This study, which was initiated by a Harvard Catalyst Pilot Grant, will be published online in Public Library of Science (PLoS) One.

Rather than invading human cells, Trichomonas vaginalis attaches to their surface and feeds on them, sometimes remaining asymptomatic for a period of time. The virus, called Trichomonasvirus, infects the protozoan and increases its pathogenic power by fueling virus-specific inflammatory responses.

Moreover, carrying the protozoan parasite predisposes women to acquire sexually transmitted viruses, particularly HIV and human papillomavirus, or HPV, both of which can lead to serious diseases such as AIDS and cervical cancer, respectively. Fichorova and Nibert have recently obtained funding from the Harvard University Center for AIDS Research to find out if the virus itself is directly responsible for increased HIV risk.

According to Nibert, the virus-parasite symbiosis is the norm rather than the exception with this particular protozoan. Upwards of 80 percent of Trichomonas vaginalis isolates carry the virus. “Unlike flu viruses, for example, this virus can’t spread by jumping out of the cell into another one,” said Nibert, who has pioneered molecular biology work on double-stranded RNA viruses, a category that includes Trichomonasvirus. “It just spreads between cells when they divide or mate.”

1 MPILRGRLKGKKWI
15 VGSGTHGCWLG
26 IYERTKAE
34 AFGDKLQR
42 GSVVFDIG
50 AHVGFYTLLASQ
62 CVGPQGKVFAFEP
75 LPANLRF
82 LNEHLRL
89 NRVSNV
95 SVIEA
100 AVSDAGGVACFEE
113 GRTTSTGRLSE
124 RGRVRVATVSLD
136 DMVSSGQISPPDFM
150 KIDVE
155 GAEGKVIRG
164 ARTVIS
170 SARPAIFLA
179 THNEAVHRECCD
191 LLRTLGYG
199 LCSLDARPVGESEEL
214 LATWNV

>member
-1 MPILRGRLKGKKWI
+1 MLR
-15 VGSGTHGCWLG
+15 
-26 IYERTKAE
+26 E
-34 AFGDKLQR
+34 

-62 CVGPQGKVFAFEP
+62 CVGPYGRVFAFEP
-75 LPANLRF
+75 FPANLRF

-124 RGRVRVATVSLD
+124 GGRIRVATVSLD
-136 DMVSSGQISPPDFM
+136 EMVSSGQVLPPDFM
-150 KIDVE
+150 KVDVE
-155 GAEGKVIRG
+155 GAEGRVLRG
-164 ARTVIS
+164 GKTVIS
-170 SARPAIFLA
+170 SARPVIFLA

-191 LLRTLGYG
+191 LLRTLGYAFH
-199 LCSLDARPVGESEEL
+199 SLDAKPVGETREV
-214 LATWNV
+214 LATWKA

According to the researchers, it is this double-stranded nature of the viral genome that contributes to increased virulence of the protozoan parasite. “The double-stranded RNA seems important to the signaling process,” added Nibert.

Currently, trichomoniasis is treated with the antibiotic metronidazole. But this treatment is only effective on the protozoan. “When the medication is used, the dying or stressed protozoa release unharmed virions, which then signal to the human cells,” explained Fichorova. As a result, the symptoms are aggravated, and this in turn might increase the danger trichomoniasis poses to pregnant women and their children.

“Ahead is more research to better understand the viral cycle and structural features that might be vulnerable to drugs, which will lead to opening new doors for better treatment of trichomoniasis and related diseases,” said Fichorova. “Our complementary expertise, interdisciplinary team efforts, and strong collaboration is the key to our future success.”

Nibert added that basic research on Trichomonas vaginalis is not nearly as supported as he thinks it should be. “It is unfortunate that a human pathogen of such worldwide significance has been neglected to such a degree,” he said.

The study was funded by the National Institutes of Health, a Harvard Catalyst Pilot Grant, the Harvard Clinical and Translational Science Center, and the National Center for Research Resources.